Pope Pius XII, born Eugenio Pacelli in 1876, was the son of a lawyer. It was the year of 1899 when he was ordained to the priesthood, and early on he played a significant role on behalf of the Church before he was even elected to the Chair of Peter in 1939. Pacelli took on a major feat of putting together the new code of Canon Law. In 1917 Pacelli was given the position of nuncio in Bavaria. He was assigned as dean of the diplomatic corps in 1920, and almost a decade later as Cardinal in 1929, and then Secretary of State in 1930.
Since the beginning of the pontificate of Pope Pius XII, he promoted the message of peace in the world as the time of his election and prior to his election to the Chair of Peter was a time of turmoil and violence with much bloodshed in a world on the brink of war. The Pope used the radio broadcast, to ensure that majority of the people of the time were able to hear and listen to his message of peace, and help spread that message to others across the world.
Pope Pius XII was not a Pope who simply sat on the sidelines, and only watched the chaos unfold with the furor, Hitler, persecuting numerous peoples, majority of the Jewish faith. The Holy Father spoke out against the heinous atrocities taking place, and took action in a way that was a more cautious approach and would not lead to further persecution, and the mass murder of more innocent people by the Nazi regime. Pope Pius XII was not silent during the Holocaust, which has been the opinion of him due to the propaganda portrayed in the play, The Deputy, which debuted in February 1963. Pope Pius XII when World War II broke out gave the Vatican the title of an “open city,” and later when Hitler seized and took by force Rome, the Holy Father in 1943 accepted refugees. The refugees included many Jews, and the Vatican became a refuge and sanctuary for victims facing not only persecution by the Nazis, but also a guaranteed and sure ill fate by way of the Nazi internment camps, where they were either worked to death from harsh labor or killed immediately in gas chambers and by being shot to death.
"Those rescued by Pius are today living all over the world. There went to Israel alone from Romania 360,000 to the year 1965." (Fr. Michael O'Carroll)
Pope Pius XII took direct action to save the lives of thousands of Jewish people during the time of World War II when Jews were being rounded up by the Nazis with genocide taking place. There is even evidence of the Holy Father’s actions to save the Jewish people, and his words spoken out against Hitler and his monstrous persecution taking place across Europe in The Acts and Documents of the Holy See Relative to World War II (Actes et Documents), and his secret letter to the Catholic Bishops of Europe pleading for them to do everything in their power to aid the Jews and others in fleeing from Nazi persecution. The Nazis were well aware that the Pope was not their advocate and supporter as even as Cardinal he made his voice heard with regards to the actions of the Nazis against specific peoples. Also, Pacelli played a major part in the 1937 Encyclical, Mit brennender sorge (With Burning Sorrow), although signed by Pope Pius XI, the document was advised by Eugenio Cardinal Pacelli. It addressed the Bishops of Germany to urge their Catholic flocks to remain faithful to the Catholic Church, and their Catholic beliefs, and to not fall victim to becoming a part of Hitler’s German National Church.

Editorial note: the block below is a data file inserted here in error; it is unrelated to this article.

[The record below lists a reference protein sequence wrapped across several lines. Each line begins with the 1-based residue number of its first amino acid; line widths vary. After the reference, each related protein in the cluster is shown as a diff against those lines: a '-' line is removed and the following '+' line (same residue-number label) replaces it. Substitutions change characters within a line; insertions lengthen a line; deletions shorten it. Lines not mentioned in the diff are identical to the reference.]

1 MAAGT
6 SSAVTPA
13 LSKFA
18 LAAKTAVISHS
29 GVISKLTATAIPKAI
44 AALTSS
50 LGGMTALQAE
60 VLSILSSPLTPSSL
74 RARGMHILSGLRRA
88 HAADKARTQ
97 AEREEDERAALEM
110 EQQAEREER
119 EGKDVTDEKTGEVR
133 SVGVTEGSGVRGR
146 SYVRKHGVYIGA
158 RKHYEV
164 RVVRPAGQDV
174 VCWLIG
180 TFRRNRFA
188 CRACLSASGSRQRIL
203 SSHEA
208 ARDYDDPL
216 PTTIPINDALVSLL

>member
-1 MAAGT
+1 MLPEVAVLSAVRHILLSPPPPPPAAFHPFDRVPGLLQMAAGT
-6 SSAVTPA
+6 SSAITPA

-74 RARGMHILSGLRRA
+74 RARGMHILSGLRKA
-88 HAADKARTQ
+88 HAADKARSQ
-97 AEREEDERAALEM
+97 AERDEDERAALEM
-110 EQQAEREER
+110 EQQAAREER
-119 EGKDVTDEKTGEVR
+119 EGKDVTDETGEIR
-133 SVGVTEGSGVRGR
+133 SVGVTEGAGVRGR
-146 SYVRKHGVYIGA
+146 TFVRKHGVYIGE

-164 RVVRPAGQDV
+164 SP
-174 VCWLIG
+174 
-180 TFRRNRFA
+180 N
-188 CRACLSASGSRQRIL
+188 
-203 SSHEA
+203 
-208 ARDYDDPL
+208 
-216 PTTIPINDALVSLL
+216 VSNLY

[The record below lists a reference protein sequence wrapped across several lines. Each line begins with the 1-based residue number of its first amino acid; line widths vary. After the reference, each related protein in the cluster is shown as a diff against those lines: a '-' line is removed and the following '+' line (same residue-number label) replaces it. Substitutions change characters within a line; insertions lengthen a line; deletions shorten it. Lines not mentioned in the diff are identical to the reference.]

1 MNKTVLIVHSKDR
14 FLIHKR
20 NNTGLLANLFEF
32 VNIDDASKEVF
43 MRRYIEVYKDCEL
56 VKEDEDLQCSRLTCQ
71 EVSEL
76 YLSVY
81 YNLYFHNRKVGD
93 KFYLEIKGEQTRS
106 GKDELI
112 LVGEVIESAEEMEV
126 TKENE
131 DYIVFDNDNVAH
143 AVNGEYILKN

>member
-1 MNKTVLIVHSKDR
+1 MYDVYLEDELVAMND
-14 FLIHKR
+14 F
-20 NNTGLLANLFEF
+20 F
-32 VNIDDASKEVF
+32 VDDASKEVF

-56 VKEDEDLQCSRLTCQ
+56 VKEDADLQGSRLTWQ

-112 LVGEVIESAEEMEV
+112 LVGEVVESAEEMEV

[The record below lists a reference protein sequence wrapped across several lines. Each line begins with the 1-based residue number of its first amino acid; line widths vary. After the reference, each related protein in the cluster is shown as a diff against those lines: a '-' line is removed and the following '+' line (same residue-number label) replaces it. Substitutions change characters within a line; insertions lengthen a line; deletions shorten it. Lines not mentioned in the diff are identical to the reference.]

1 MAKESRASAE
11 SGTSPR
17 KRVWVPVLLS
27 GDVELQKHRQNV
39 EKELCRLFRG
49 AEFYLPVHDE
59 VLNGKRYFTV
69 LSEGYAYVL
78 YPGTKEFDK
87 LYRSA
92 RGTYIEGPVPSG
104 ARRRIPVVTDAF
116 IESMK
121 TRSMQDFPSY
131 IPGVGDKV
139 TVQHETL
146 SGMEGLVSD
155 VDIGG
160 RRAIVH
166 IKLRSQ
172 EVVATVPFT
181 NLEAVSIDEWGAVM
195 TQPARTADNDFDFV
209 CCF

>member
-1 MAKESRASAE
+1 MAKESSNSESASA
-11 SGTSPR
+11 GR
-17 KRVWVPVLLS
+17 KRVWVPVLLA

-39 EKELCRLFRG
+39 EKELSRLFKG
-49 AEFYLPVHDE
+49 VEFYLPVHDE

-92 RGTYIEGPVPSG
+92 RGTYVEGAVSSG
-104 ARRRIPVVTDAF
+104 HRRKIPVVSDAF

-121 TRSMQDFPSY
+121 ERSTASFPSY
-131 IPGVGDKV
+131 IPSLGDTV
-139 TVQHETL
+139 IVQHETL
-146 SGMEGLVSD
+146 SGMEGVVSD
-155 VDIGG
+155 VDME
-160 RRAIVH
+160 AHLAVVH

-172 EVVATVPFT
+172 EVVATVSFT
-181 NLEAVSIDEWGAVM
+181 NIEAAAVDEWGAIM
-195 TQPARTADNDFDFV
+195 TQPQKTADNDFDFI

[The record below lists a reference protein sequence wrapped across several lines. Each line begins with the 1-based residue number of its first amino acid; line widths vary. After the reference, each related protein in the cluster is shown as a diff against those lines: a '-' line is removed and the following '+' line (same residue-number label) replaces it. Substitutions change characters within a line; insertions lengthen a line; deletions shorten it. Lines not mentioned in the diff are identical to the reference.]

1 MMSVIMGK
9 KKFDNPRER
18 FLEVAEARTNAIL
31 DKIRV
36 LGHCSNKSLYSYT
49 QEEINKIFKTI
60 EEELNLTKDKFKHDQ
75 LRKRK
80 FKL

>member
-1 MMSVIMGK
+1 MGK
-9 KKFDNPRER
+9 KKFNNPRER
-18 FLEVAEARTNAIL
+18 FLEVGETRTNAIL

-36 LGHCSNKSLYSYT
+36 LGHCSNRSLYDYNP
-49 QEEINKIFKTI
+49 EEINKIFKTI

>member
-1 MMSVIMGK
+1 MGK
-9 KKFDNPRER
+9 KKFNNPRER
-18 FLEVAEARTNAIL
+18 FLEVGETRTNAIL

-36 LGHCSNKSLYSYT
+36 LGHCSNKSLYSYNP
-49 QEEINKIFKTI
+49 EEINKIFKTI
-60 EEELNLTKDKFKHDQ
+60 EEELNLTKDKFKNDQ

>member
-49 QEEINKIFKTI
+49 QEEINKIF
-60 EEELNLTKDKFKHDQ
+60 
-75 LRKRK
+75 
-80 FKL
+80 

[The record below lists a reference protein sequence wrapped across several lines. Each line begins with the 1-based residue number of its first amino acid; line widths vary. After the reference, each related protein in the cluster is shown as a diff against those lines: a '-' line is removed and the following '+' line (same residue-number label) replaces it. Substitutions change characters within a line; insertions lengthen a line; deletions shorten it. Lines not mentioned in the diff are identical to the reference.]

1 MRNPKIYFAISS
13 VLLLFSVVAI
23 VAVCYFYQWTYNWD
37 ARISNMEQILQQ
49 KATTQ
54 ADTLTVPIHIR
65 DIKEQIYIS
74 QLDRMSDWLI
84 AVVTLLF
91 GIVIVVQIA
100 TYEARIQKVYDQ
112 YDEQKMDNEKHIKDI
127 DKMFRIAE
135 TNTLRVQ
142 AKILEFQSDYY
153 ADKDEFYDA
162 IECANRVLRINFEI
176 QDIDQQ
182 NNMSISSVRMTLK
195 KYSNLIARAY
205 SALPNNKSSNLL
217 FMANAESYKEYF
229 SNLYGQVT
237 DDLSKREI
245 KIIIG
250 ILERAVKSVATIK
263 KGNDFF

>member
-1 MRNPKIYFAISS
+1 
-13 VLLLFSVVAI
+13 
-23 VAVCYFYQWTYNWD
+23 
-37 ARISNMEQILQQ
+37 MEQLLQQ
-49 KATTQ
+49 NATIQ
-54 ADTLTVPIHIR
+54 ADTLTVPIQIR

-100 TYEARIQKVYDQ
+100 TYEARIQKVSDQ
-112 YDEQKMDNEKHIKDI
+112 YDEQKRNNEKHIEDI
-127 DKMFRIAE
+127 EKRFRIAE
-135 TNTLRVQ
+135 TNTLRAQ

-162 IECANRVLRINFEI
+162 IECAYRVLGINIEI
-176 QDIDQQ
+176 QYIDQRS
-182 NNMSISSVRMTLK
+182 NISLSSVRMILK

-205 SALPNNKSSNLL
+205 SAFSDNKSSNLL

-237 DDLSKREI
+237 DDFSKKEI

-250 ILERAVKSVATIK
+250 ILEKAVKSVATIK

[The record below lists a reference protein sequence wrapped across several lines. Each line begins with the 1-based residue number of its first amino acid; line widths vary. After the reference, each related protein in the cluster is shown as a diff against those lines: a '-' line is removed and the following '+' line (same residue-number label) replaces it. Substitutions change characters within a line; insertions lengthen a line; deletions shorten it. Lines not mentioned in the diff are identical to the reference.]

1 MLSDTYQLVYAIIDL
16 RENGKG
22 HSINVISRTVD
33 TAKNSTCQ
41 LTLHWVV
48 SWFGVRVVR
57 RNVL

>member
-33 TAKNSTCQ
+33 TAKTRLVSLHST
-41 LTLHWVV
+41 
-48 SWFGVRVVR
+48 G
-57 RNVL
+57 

“I take this decision having heard the opinions of my closest advisers, with a calm and trusting spirit, certain that serious and objective historical research will succeed in evaluating in its proper light, with appropriate criticism, the praiseworthy moments of [Pius XII] and, no doubt also the moments of grave difficulty, of anguished decisions, of human and Christian prudence, which to some may appear reticent, and which were instead human and hard-fought attempts to keep alive, in periods of intense darkness and cruelty, the flame of humanitarian initiatives, of hidden but active diplomacy, of hope in the possible favorable opening of hearts." (Pope Francis)
On March 2, 2020, the anniversary of Eugenio Pacelli's election to the papacy, Pope Francis opened the section of the Vatican archives dedicated to Pope Pius XII. There is information in the Actes et Documents that is now being portrayed as a new discovery into the supposedly "negative" and anti-semitic actions of the Pope during the Holocaust. But the truth is that the findings in the documents are not new findings at all. The research conducted by Father Hubert Wolf and the researchers working alongside him has already been published and can be found in the revised and expanded edition of Ronald Rychlak's book Hitler, the War and the Pope.
Pope Pius XII is a memorable Pope, and despite fictional information passed down with regards to his role during the Holocaust, the Holy Father was a man who was deeply concerned about the persecution of the Jews, and did much during the time of World War II to do what he could to save the lives of the Jewish people.
Arlotta, Father Jack. “The Modern Popes.” 15 Dec. 2018.
Craughwell, Thomas. “Pius XII and the Holocaust.” Sursum corda!. Spring 1998: 52-59